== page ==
Speaker 2:

The communication code. That is one of our tools. That is literally just one of our tools, but it is super practical, super easy to implement. Where the communication code, there's actually five codes Care, clarify, collaborate, celebrate and critique, and so the goal of using the code is to actually tell people what you need instead of making them guess. So I would say, right now, I need you to care and I would be able to vent. That means you're not going to try to solve my problem. You're just going to listen. But if I came to you and I said I'm looking for critique, show me how this isn't going to work, then you know that it's okay to tell me what's wrong with it. But how often do we go to somebody and we're looking maybe we have a finished product and we're like, hey, it's done, look at this, it's so great. And then somebody critiques it like, oh well, why didn't you do this? You should have done this. Well, you're missing this and this, and then it's deflating.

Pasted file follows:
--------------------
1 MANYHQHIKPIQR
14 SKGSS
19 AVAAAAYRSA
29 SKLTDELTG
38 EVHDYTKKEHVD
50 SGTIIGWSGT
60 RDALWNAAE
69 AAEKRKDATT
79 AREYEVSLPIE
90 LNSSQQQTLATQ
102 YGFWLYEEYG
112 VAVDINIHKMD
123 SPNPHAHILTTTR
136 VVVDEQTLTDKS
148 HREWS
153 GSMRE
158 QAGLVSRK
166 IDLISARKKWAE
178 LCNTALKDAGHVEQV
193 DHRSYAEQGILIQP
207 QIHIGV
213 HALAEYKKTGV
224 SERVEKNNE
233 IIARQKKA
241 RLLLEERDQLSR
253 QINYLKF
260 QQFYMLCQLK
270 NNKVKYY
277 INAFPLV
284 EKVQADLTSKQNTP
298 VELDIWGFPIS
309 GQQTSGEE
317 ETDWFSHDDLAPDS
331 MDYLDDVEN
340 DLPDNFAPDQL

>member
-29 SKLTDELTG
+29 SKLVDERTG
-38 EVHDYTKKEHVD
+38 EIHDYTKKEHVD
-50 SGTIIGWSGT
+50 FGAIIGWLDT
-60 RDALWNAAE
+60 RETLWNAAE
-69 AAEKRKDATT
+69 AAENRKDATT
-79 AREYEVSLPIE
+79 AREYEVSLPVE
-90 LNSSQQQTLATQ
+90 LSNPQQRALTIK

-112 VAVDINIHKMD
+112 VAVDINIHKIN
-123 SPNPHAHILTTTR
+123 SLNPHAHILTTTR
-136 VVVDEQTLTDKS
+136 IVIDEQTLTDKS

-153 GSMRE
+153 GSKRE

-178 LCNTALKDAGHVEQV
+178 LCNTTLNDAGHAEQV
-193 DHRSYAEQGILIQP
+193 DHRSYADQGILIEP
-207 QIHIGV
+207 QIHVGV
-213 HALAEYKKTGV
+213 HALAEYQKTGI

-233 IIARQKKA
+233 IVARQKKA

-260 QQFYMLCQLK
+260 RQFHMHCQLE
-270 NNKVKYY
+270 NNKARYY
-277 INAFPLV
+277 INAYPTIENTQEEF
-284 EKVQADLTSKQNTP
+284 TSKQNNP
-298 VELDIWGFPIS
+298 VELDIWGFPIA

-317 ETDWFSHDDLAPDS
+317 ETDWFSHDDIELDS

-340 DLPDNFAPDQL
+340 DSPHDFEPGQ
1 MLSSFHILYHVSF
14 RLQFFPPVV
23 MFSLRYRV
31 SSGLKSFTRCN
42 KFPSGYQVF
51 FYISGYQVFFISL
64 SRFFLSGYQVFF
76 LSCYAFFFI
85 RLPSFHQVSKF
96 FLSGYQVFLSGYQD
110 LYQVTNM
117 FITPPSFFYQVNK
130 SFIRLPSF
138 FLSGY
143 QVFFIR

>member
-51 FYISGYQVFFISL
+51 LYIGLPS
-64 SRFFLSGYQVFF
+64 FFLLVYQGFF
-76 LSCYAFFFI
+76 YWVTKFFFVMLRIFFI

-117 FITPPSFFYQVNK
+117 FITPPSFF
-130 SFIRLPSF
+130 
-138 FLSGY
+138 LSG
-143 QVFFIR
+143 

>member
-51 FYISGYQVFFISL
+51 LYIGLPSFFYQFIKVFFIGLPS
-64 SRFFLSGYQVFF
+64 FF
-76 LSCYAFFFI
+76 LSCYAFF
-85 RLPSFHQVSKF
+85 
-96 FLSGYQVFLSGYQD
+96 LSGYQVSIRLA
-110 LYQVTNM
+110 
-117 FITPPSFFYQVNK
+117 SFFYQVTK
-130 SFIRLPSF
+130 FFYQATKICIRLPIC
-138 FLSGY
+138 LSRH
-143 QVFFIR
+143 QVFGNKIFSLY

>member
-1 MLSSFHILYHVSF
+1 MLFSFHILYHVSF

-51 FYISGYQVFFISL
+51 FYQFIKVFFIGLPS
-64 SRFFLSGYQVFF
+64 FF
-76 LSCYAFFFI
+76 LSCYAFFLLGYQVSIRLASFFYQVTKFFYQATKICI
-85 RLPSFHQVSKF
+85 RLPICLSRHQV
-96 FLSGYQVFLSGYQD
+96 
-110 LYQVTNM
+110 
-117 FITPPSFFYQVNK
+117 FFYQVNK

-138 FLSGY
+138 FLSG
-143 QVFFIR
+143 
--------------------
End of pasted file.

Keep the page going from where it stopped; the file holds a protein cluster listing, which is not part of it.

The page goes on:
Speaker 1:

I'm on the critiquing side all the time, so this is such a good tool for me to say well, how would you do that?

Speaker 2:

How would you do that? So you would. If you're a natural critiquer, if you know that your natural communication code is critique, you would go to your team, whoever it is, say what are you looking for me right now? As soon as they bring you something? And if they know the five words they say, I need you to clarify. That means that you're going to ask them questions to maybe draw out some more gold or more creativity, whatever it is. Or I want you to collaborate. So collaboration is different than critique. It is. We're shaping this together. So maybe you're asking questions versus just telling them Like how did you arrive at this decision? Okay, let's walk through that Now, what are we thinking here? That kind of thing. And if they say I want critique, then you can go into critique.

Speaker 1:

That's so good that right. There is such a great tool, though, when you have to, not even necessarily as a leader only. It's a person, as a human, who needs to communicate with other humans.

Speaker 2: